In December 1968 The Doors released the single "Touch Me," which went to #3 on the Billboard singles chart. It would be included on the group's fourth album The Soft Parade. The album was recorded from July 1968 to May 1969 and released in July 1969. The album departed from previous Doors albums in two respects. The first was the inclusion of both brass and string sections, a sharp contrast to the more basic approach of their earlier albums. The second was the appearance of individual writing credits. On the first three albums the songs were simply credited to The Doors. The Soft Parade peak at #6 on the Billboard albums chart.

It was on 1 March 1969, prior to the release of The Soft Parade, that The Doors gave what is likely their most notorious concert. At the concert the Dade County Sheriff's office alleged that Jim Morrison had exposed himself to the audience and issued a warrant for his arrest on 9 March 1969. In September 1970 Mr. Morrison would be sentenced to six months in prison and a $500 fine. He remained free on a $50,000 bond, awaiting an appeal. Jim Morrison would die before the matter was ever resolved. Regardless, Ray Mazarek, Robby Krieger, and John Densmore have all stated that Jim Morrison never exposed himself.

The Doors' fifth album, Hard Rock Café/Morrison Hotel (side one was titled Hard Rock Café and side two was titled Morrison Hotel) was mostly recorded in November 1969 and released in February 1970. Hard Rock Café/Morrison Hotel produced no hit singles ("You Make Me Real" peaked at #50 on the singles chart), but the album did very well. It peaked at #4 on the Billboard albums chart. The Doors' first live album, Absolutely Live, was released the following July.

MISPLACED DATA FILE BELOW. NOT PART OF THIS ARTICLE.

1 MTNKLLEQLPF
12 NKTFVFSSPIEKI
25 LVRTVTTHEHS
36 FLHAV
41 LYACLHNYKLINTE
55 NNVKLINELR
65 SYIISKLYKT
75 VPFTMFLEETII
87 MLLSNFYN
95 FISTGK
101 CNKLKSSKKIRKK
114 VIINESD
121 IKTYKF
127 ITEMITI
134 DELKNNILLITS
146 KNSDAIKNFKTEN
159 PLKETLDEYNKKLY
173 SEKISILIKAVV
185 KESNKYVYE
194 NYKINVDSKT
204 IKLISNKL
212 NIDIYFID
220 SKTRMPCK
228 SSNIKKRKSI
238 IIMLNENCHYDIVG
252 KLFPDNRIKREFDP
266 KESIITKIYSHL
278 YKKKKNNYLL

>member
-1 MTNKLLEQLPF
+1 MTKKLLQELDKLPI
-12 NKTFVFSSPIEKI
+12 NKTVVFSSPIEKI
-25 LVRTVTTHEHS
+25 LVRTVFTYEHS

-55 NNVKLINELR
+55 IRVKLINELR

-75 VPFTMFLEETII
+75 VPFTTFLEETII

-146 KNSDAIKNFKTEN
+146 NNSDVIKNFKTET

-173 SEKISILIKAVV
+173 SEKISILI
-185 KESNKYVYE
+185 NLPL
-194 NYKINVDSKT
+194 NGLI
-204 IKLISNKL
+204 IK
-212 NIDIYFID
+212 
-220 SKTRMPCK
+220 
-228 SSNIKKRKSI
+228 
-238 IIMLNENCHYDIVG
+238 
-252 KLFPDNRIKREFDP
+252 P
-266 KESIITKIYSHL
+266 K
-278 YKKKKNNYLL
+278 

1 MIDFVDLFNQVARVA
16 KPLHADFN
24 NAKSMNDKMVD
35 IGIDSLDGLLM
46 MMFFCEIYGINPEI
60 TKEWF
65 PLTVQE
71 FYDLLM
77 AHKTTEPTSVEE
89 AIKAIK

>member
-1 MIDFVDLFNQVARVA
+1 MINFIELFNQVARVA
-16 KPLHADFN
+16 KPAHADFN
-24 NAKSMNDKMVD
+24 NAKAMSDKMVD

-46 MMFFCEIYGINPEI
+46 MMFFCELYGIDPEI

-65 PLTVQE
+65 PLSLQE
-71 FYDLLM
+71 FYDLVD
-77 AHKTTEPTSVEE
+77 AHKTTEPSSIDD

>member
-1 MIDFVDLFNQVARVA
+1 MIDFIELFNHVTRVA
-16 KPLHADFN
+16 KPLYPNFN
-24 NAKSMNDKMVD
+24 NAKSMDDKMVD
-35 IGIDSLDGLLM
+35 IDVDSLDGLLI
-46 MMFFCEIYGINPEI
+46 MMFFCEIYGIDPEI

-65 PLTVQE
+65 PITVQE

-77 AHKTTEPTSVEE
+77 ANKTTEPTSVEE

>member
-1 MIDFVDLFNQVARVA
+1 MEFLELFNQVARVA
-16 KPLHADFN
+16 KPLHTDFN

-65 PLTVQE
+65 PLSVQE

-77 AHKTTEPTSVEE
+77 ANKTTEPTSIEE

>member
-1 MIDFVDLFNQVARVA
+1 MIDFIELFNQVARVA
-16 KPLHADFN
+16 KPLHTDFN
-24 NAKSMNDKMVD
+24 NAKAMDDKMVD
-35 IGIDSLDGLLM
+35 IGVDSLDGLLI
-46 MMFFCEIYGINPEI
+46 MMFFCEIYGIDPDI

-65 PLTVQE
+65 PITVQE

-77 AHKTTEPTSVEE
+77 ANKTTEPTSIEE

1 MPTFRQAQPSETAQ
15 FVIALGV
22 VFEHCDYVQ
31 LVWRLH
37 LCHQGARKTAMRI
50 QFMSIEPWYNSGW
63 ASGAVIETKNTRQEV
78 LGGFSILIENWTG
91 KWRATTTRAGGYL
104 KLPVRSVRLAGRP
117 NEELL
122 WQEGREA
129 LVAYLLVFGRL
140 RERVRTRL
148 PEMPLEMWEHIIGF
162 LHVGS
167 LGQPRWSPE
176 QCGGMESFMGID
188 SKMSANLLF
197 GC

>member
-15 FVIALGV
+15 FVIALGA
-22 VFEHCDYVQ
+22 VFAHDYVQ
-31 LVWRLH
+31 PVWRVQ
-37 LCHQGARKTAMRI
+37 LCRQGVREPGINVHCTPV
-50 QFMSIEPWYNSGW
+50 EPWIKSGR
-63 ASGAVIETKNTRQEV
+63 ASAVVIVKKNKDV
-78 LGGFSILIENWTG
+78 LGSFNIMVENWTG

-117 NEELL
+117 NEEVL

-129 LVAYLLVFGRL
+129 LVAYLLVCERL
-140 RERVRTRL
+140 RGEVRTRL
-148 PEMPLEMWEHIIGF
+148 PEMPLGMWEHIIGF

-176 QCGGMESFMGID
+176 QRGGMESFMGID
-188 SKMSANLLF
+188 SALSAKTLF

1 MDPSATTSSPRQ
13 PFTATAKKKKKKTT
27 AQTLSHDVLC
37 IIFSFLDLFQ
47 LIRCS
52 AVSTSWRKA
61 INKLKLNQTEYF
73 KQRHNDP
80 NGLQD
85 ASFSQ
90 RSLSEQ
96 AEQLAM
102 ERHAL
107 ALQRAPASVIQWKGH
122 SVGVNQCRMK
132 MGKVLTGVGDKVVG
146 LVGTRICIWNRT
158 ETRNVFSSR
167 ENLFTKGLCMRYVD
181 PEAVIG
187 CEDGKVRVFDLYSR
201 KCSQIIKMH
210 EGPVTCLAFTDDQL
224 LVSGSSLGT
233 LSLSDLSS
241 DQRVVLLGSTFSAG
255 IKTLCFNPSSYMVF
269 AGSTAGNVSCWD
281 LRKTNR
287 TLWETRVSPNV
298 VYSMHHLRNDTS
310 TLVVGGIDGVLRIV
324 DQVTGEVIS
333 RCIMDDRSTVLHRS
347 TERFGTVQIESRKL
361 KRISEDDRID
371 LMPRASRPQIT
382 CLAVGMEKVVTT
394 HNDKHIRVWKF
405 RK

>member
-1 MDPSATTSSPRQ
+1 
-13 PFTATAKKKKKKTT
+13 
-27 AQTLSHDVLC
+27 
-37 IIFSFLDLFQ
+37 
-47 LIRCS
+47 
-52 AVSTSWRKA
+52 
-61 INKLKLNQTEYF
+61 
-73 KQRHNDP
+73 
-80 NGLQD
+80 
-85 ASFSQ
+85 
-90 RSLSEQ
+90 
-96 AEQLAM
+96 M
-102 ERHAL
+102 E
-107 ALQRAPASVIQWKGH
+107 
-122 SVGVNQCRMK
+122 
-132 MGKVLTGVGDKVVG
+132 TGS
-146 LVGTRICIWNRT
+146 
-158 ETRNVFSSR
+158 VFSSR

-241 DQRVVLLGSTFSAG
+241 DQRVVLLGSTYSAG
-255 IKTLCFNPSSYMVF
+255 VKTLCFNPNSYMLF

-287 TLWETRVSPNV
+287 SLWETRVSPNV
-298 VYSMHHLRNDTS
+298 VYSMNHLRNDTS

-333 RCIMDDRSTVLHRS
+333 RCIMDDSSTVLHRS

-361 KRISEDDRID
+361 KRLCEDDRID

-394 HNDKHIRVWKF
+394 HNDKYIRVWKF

Unfortunately, while The Doors continued to be a successful recording act, their days of performing live with Jim Morrison would be numbered. On 12 December 1970, midway through a performance at the warehouse in New Orleans,  Jim Morrison smashed a hole in the stage with the microphone and then simply sat down and refused to perform for the rest of the concert. After the show John Densmore, Robby Krieger, and Ray Manzarek agreed that they would no longer perform live as Jim Morrison had simply become too unpredictable.

It was from December 1970 to January 1971 that The Doors recorded their sixth studio album, L. A. Woman. It was their final album with Jim Morrison, who would die on 3 July 1971. L. A. Woman did well, going to #9 on the albums chart. It also produced two hit singles: "Love Her Madly," which went to #11 on the Billboard singles chart and "Riders of the Storm," which went to #11 on the singles chart.